But, it's not all about work. There's euphoria, too, he thinks, as he offers the lady a berry to taste. Juice trickles down her chin and they both laugh. "Sweet," she says. He tells her that strawberries are the aphrodisiac he learned to love in his infancy. To Scott, strawberry farming is all about the wonder of watching something so tiny grow into a 12-inch-high bush. A rosebush actually. Strawberries are really swollen pistils of seeds in the rose family, he tells the lady, but he knows that nobody cares about that except people like him. And his daddy, who was a bona fide strawberry farmer with 25 acres of straight rows you could run a plumb line down. In the 1990s his daddy set up shop on this very spot beside the railroad tracks in Ponchatoula and taught Scott that the really interesting thing about selling isn't the product, it's the people. You have to like people to sell, Scott tells his own son. You can't learn to appreciate life watching television and playing video games. You've got to get out in the fields where Mother Nature will cure your blues, he says. But Scott knows those mournful blues aren't cured so easily.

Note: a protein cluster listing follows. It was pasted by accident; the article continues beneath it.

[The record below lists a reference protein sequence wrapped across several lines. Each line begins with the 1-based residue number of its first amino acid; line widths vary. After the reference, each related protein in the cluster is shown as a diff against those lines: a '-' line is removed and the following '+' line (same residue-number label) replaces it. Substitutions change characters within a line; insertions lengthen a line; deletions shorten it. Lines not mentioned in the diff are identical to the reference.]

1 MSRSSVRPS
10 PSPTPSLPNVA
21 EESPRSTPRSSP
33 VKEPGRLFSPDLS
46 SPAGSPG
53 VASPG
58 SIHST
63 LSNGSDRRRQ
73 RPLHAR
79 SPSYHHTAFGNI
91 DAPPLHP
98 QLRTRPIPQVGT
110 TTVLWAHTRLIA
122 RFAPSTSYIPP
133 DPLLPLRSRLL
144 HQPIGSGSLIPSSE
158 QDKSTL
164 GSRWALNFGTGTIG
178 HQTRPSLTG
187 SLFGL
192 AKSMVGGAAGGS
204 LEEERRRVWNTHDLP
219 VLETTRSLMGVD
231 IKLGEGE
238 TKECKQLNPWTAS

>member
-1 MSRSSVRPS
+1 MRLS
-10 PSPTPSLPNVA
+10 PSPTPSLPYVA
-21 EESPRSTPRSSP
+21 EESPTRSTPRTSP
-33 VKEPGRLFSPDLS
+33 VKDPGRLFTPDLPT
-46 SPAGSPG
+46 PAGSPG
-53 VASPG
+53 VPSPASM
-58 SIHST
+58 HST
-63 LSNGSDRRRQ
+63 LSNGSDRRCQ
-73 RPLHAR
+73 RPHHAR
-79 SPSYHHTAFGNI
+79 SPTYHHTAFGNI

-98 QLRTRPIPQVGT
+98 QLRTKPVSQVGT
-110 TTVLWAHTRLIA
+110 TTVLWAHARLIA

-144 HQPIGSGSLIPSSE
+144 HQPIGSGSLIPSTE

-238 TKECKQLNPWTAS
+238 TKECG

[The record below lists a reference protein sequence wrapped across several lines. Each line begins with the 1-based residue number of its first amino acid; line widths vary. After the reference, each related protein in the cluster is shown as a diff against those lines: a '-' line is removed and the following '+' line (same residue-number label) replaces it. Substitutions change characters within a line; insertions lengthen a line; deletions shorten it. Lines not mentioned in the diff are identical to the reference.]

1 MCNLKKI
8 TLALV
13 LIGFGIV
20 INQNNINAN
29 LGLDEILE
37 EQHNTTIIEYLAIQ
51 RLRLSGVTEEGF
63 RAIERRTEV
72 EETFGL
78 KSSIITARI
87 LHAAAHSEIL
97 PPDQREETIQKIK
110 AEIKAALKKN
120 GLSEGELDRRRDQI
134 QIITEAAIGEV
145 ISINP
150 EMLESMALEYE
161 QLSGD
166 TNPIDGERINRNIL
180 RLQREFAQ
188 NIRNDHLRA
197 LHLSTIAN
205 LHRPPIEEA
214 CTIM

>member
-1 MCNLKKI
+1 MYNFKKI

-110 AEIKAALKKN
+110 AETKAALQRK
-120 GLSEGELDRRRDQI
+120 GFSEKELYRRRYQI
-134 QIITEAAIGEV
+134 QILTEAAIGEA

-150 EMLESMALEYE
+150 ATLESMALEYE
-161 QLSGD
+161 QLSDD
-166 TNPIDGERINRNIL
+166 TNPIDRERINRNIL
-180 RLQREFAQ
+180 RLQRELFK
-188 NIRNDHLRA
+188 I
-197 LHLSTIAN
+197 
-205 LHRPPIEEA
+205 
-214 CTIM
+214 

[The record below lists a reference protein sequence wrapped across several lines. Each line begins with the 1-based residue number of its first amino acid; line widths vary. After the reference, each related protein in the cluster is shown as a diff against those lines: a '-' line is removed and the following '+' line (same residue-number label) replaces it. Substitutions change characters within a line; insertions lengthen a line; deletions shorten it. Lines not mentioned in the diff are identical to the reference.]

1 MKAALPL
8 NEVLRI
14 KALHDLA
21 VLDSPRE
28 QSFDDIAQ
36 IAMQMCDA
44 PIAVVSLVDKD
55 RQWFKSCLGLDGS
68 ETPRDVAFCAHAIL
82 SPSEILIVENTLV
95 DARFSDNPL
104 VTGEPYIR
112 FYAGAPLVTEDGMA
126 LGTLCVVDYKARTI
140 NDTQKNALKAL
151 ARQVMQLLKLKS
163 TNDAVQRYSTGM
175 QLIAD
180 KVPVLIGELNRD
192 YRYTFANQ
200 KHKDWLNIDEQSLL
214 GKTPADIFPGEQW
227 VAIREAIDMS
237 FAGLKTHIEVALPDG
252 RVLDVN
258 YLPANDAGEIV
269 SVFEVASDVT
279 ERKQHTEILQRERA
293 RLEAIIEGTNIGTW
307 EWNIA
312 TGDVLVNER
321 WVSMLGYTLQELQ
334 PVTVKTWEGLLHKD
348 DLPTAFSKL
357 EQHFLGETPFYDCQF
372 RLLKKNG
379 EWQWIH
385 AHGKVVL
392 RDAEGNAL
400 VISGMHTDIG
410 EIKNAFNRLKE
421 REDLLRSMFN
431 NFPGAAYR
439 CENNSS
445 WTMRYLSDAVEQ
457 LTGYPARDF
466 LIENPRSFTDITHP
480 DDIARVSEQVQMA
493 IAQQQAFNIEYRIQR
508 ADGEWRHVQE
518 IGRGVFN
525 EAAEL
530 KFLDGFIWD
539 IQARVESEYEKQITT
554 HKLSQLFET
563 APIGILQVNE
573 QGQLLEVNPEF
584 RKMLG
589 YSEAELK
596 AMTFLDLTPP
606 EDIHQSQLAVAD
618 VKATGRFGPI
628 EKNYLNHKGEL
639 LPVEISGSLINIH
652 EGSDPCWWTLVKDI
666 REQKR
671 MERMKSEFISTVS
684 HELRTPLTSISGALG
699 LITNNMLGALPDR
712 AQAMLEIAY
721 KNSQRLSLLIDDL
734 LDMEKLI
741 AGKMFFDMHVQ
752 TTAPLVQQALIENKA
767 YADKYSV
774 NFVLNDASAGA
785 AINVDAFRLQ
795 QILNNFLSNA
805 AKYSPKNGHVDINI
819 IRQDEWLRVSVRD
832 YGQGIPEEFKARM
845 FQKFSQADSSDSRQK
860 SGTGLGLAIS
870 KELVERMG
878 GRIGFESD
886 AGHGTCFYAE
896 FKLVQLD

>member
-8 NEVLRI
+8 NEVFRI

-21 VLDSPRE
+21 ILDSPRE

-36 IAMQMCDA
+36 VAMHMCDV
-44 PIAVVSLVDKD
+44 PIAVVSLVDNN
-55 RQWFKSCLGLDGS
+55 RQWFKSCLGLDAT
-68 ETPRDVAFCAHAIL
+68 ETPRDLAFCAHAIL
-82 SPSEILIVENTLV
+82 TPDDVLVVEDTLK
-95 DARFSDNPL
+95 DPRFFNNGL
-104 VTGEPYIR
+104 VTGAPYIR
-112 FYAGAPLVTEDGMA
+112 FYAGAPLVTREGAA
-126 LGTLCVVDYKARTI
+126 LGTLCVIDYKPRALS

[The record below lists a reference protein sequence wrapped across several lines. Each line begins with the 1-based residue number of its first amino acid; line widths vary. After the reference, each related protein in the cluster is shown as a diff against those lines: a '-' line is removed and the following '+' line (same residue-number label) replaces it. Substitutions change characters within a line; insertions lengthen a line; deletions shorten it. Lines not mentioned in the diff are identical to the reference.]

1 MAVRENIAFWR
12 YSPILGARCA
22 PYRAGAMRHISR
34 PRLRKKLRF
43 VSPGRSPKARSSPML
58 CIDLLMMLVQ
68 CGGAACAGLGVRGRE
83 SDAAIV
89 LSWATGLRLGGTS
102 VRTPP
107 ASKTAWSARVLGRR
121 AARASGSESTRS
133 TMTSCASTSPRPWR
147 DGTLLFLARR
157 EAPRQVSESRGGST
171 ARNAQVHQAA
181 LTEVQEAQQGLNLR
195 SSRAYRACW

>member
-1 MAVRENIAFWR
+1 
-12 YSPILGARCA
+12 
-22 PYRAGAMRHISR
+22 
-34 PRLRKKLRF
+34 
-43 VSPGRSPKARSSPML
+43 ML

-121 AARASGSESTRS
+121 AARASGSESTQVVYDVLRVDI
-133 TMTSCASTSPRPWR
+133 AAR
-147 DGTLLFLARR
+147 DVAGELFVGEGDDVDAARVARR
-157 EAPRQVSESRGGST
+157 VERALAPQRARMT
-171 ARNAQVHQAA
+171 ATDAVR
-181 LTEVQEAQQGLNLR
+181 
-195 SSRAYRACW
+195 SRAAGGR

As the woman walks away carrying her box of berries like an offering, Scott looks down the tracks and swallows twice. He's standing where just last year Mama sat in a lawn chair selling her berries. She wasn't feeling so good that day, and she closed up shop and walked away. Diabetic coma, they said. Never felt a thing when she fell on the tracks just as the train came through. He pockets the five and three ones the brunette paid him and whispers, "No, it's not about the money." ' Bev Marshall

3:12 p.m.